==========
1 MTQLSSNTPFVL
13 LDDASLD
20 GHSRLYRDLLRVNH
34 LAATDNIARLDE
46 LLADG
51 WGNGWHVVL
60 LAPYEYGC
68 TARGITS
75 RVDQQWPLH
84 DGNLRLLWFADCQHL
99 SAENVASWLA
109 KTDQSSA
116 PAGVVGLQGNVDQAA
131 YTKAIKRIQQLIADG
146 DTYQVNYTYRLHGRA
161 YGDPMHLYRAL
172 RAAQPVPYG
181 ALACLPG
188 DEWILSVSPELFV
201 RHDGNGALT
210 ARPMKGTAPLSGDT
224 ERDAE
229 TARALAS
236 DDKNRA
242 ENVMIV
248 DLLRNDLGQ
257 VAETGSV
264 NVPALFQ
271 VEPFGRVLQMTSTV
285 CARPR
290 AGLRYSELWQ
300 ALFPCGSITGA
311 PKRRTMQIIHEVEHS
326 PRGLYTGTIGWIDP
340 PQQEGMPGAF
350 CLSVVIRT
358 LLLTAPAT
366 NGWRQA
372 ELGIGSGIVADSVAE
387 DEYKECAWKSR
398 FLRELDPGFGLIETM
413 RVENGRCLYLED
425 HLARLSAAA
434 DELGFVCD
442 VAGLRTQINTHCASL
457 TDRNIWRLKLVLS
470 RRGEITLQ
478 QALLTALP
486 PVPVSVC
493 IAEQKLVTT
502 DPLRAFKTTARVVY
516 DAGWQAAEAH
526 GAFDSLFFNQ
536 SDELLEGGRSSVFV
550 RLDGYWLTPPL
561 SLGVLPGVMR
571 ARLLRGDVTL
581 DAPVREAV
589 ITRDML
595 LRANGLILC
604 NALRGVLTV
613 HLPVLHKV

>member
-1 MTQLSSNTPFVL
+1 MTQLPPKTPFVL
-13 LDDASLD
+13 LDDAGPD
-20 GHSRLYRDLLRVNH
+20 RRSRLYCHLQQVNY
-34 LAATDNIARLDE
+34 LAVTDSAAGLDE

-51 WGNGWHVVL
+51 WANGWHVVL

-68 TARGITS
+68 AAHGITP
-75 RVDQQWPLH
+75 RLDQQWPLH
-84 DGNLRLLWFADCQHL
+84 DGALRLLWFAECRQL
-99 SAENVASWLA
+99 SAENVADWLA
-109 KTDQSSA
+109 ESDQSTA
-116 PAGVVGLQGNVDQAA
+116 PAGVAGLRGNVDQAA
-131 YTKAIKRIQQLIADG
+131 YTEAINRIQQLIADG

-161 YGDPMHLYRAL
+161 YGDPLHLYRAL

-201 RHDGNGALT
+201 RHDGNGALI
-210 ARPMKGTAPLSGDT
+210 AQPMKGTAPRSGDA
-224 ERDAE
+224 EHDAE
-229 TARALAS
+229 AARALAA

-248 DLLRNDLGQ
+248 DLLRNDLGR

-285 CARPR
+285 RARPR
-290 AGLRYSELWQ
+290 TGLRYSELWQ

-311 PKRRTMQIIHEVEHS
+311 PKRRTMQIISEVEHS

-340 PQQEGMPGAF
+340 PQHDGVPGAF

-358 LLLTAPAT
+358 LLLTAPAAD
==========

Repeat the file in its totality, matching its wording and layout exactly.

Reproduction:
1 MTQLSSNTPFVL
13 LDDASLD
20 GHSRLYRDLLRVNH
34 LAATDNIARLDE
46 LLADG
51 WGNGWHVVL
60 LAPYEYGC
68 TARGITS
75 RVDQQWPLH
84 DGNLRLLWFADCQHL
99 SAENVASWLA
109 KTDQSSA
116 PAGVVGLQGNVDQAA
131 YTKAIKRIQQLIADG
146 DTYQVNYTYRLHGRA
161 YGDPMHLYRAL
172 RAAQPVPYG
181 ALACLPG
188 DEWILSVSPELFV
201 RHDGNGALT
210 ARPMKGTAPLSGDT
224 ERDAE
229 TARALAS
236 DDKNRA
242 ENVMIV
248 DLLRNDLGQ
257 VAETGSV
264 NVPALFQ
271 VEPFGRVLQMTSTV
285 CARPR
290 AGLRYSELWQ
300 ALFPCGSITGA
311 PKRRTMQIIHEVEHS
326 PRGLYTGTIGWIDP
340 PQQEGMPGAF
350 CLSVVIRT
358 LLLTAPAT
366 NGWRQA
372 ELGIGSGIVADSVAE
387 DEYKECAWKSR
398 FLRELDPGFGLIETM
413 RVENGRCLYLED
425 HLARLSAAA
434 DELGFVCD
442 VAGLRTQINTHCASL
457 TDRNIWRLKLVLS
470 RRGEITLQ
478 QALLTALP
486 PVPVSVC
493 IAEQKLVTT
502 DPLRAFKTTARVVY
516 DAGWQAAEAH
526 GAFDSLFFNQ
536 SDELLEGGRSSVFV
550 RLDGYWLTPPL
561 SLGVLPGVMR
571 ARLLRGDVTL
581 DAPVREAV
589 ITRDML
595 LRANGLILC
604 NALRGVLTV
613 HLPVLHKV

>member
-1 MTQLSSNTPFVL
+1 MTQLPPKTPFVL
-13 LDDASLD
+13 LDDAGPD
-20 GHSRLYRDLLRVNH
+20 RRSRLYCHLQQVNY
-34 LAATDNIARLDE
+34 LAVTDSAAGLDE

-51 WGNGWHVVL
+51 WANGWHVVL

-68 TARGITS
+68 AAHGITP
-75 RVDQQWPLH
+75 RLDQQWPLH
-84 DGNLRLLWFADCQHL
+84 DGALRLLWFAECRQL
-99 SAENVASWLA
+99 SAENVADWLA
-109 KTDQSSA
+109 ESDQSTA
-116 PAGVVGLQGNVDQAA
+116 PAGVAGLRGNVDQAA
-131 YTKAIKRIQQLIADG
+131 YTEAINRIQQLIADG

-161 YGDPMHLYRAL
+161 YGDPLHLYRAL

-201 RHDGNGALT
+201 RHDGNGALI
-210 ARPMKGTAPLSGDT
+210 AQPMKGTAPRSGDA
-224 ERDAE
+224 EHDAE
-229 TARALAS
+229 AARALAA

-248 DLLRNDLGQ
+248 DLLRNDLGR

-285 CARPR
+285 RARPR
-290 AGLRYSELWQ
+290 TGLRYSELWQ

-311 PKRRTMQIIHEVEHS
+311 PKRRTMQIISEVEHS

-340 PQQEGMPGAF
+340 PQHDGVPGAF

-358 LLLTAPAT
+358 LLLTAPAAD